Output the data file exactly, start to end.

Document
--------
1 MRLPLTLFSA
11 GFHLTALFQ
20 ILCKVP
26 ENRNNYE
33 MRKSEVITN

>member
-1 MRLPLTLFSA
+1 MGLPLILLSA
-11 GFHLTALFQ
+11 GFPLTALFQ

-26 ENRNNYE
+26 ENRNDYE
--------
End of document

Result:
1 MRLPLTLFSA
11 GFHLTALFQ
20 ILCKVP
26 ENRNNYE
33 MRKSEVITN

>member
-1 MRLPLTLFSA
+1 MGLPLILLSA
-11 GFHLTALFQ
+11 GFPLTALFQ

-26 ENRNNYE
+26 ENRNDYE